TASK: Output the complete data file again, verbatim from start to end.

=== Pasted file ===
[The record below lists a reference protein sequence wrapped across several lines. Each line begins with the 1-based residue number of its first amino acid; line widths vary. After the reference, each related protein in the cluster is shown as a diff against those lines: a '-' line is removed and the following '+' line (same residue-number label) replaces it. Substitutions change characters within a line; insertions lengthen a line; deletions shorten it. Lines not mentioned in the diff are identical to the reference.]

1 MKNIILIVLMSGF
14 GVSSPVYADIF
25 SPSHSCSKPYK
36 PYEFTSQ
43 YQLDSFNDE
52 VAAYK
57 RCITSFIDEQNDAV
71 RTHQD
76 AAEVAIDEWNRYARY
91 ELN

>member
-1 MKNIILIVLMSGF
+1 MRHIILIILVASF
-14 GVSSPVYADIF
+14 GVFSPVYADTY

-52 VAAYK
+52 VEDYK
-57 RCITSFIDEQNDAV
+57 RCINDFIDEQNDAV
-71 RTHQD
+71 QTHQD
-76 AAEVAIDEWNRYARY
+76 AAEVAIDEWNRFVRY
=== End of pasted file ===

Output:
[The record below lists a reference protein sequence wrapped across several lines. Each line begins with the 1-based residue number of its first amino acid; line widths vary. After the reference, each related protein in the cluster is shown as a diff against those lines: a '-' line is removed and the following '+' line (same residue-number label) replaces it. Substitutions change characters within a line; insertions lengthen a line; deletions shorten it. Lines not mentioned in the diff are identical to the reference.]

1 MKNIILIVLMSGF
14 GVSSPVYADIF
25 SPSHSCSKPYK
36 PYEFTSQ
43 YQLDSFNDE
52 VAAYK
57 RCITSFIDEQNDAV
71 RTHQD
76 AAEVAIDEWNRYARY
91 ELN

>member
-1 MKNIILIVLMSGF
+1 MRHIILIILVASF
-14 GVSSPVYADIF
+14 GVFSPVYADTY

-52 VAAYK
+52 VEDYK
-57 RCITSFIDEQNDAV
+57 RCINDFIDEQNDAV
-71 RTHQD
+71 QTHQD
-76 AAEVAIDEWNRYARY
+76 AAEVAIDEWNRFVRY